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On 7 July, the European Parliament adopted the report to increase the uptake of Sustainable Aviation Fuels, setting mandatory blending targets from2025.
The original proposal from the European Commission would force aircraft refuelling at EU airports to uplift a blend of traditional jet fuel and Sustainable Aviation Fuels (SAF), with blending targets increasing over the years up to 63% by 2050, with an additional sub-target of 28% for synthetic aviation fuels. According to the proposal, Renewable Fuels of Non-Biological Origin (RFNBOs) fall within the definition of synthetic fuels, but hydrogen in its pure form does not.
Hydrogen Europe had already warned that hydrogen should be included in the scope of SAFs to ensure the full decarbonisation of aviation in the medium to long term. Hydrogen Europe had also called for a sub-target for synthetic fuels from 2025, together with dedicated financial support to give the industry the necessary investment signal. This was included in a position paper and reiterated in an industry letter addressed to the EU Transport Ministers in May 2022.
In a historic vote for the aviation industry, the above policy asks were eventually included in the approved draft regulation, as follows:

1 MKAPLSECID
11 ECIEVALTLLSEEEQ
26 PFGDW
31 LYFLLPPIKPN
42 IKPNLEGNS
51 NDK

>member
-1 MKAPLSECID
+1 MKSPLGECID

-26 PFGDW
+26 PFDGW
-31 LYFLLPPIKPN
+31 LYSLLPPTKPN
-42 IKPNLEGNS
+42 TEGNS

- The inclusion of renewable hydrogen in the definition of synthetic fuels,
- The introduction of a sub-target for synthetic fuels from 2025 (0,04%),
- The creation of a Sustainable Aviation Fund to support the development of new technologies.
It is also worth noting that targets are minimum quota: Member States can adopt national measures, supporting policies and initiatives that aim to increase the production levels of SAF in their territory. Airlines and fuel suppliers can pursue more ambitious environmental policies with higher SAF uptake.
Overall, Hydrogen Europe welcomes the outcome of the vote and is pleased that the European Parliament has taken concrete steps towards the decarbonisation of a hard-to-abate sector. Synthetic aviation fuels can be scaled up sustainably and will play a key role in the coming years. The inclusion of hydrogen is also a clear encouragement for the small but rapidly growing zero-emission aviation industry.
The European Parliament, Council and Commission delegations will now enter interinstitutional negotiations; Hydrogen Europe will work closely with the industry and policymakers to ensure that the ambition of the European Parliament is not watered down in the final agreement.